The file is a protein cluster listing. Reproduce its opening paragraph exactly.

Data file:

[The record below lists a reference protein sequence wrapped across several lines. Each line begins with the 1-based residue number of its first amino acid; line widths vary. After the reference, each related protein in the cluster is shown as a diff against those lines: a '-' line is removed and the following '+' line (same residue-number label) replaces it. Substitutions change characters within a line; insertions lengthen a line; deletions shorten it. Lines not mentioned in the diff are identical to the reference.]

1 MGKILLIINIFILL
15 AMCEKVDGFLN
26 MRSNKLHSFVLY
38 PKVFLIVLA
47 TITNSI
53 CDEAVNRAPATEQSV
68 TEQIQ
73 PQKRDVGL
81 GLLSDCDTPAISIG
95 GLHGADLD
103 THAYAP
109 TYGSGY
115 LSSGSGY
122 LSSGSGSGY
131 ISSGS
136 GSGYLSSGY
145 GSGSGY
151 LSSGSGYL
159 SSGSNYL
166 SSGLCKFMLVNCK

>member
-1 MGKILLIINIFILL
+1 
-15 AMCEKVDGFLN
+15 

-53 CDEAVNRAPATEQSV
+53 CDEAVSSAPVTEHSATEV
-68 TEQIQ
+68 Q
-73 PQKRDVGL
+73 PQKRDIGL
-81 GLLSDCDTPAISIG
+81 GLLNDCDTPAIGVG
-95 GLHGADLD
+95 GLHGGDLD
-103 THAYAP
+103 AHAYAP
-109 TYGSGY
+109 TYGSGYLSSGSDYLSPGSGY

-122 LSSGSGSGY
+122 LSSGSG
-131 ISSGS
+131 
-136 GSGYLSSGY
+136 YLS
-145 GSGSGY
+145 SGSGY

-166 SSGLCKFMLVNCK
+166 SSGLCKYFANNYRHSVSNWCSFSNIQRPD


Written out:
[The record below lists a reference protein sequence wrapped across several lines. Each line begins with the 1-based residue number of its first amino acid; line widths vary. After the reference, each related protein in the cluster is shown as a diff against those lines: a '-' line is removed and the following '+' line (same residue-number label) replaces it. Substitutions change characters within a line; insertions lengthen a line; deletions shorten it. Lines not mentioned in the diff are identical to the reference.]